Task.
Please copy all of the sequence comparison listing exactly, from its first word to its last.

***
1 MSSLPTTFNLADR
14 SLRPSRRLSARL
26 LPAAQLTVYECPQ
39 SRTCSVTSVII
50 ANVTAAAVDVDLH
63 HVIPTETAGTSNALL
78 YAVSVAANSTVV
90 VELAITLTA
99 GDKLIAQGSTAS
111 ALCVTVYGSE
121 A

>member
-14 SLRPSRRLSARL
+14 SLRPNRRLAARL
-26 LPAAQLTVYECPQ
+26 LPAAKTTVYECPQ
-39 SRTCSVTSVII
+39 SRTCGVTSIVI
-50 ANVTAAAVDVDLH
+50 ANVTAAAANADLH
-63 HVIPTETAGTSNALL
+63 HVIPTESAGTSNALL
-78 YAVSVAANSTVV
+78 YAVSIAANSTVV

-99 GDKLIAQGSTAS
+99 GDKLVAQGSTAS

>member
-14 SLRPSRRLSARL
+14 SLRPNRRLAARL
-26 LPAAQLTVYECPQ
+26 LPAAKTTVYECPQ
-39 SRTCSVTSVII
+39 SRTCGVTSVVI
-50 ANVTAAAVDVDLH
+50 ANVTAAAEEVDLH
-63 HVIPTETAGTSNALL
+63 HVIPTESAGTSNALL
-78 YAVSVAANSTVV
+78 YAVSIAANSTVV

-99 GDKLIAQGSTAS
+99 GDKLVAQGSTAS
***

1 MSSLPTTFNLADR
14 SLRPSRRLSARL
26 LPAAQLTVYECPQ
39 SRTCSVTSVII
50 ANVTAAAVDVDLH
63 HVIPTETAGTSNALL
78 YAVSVAANSTVV
90 VELAITLTA
99 GDKLIAQGSTAS
111 ALCVTVYGSE
121 A

>member
-14 SLRPSRRLSARL
+14 SLRPNRRLAARL
-26 LPAAQLTVYECPQ
+26 LPAAKTTVYECPQ
-39 SRTCSVTSVII
+39 SRTCGVTSIVI
-50 ANVTAAAVDVDLH
+50 ANVTAAAANADLH
-63 HVIPTETAGTSNALL
+63 HVIPTESAGTSNALL
-78 YAVSVAANSTVV
+78 YAVSIAANSTVV

-99 GDKLIAQGSTAS
+99 GDKLVAQGSTAS

>member
-14 SLRPSRRLSARL
+14 SLRPNRRLAARL
-26 LPAAQLTVYECPQ
+26 LPAAKTTVYECPQ
-39 SRTCSVTSVII
+39 SRTCGVTSVVI
-50 ANVTAAAVDVDLH
+50 ANVTAAAEEVDLH
-63 HVIPTETAGTSNALL
+63 HVIPTESAGTSNALL
-78 YAVSVAANSTVV
+78 YAVSIAANSTVV

-99 GDKLIAQGSTAS
+99 GDKLVAQGSTAS